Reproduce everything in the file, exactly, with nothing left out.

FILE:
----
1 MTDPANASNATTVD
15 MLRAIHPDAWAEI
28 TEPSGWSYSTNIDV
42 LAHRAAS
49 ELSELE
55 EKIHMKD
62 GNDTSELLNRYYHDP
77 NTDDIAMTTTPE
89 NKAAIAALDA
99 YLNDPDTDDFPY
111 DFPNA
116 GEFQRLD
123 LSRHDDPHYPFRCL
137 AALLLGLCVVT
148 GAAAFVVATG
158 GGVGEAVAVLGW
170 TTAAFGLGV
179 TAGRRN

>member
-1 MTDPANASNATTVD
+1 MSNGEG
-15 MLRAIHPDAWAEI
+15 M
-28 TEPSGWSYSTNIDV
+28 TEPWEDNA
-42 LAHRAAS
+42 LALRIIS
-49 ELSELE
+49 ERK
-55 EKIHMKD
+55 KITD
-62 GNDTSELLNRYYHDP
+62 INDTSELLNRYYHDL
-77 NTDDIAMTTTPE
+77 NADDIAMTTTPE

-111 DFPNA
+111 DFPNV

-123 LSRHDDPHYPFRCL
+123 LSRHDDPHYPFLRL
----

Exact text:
1 MTDPANASNATTVD
15 MLRAIHPDAWAEI
28 TEPSGWSYSTNIDV
42 LAHRAAS
49 ELSELE
55 EKIHMKD
62 GNDTSELLNRYYHDP
77 NTDDIAMTTTPE
89 NKAAIAALDA
99 YLNDPDTDDFPY
111 DFPNA
116 GEFQRLD
123 LSRHDDPHYPFRCL
137 AALLLGLCVVT
148 GAAAFVVATG
158 GGVGEAVAVLGW
170 TTAAFGLGV
179 TAGRRN

>member
-1 MTDPANASNATTVD
+1 MSNGEG
-15 MLRAIHPDAWAEI
+15 M
-28 TEPSGWSYSTNIDV
+28 TEPWEDNA
-42 LAHRAAS
+42 LALRIIS
-49 ELSELE
+49 ERK
-55 EKIHMKD
+55 KITD
-62 GNDTSELLNRYYHDP
+62 INDTSELLNRYYHDL
-77 NTDDIAMTTTPE
+77 NADDIAMTTTPE

-111 DFPNA
+111 DFPNV

-123 LSRHDDPHYPFRCL
+123 LSRHDDPHYPFLRL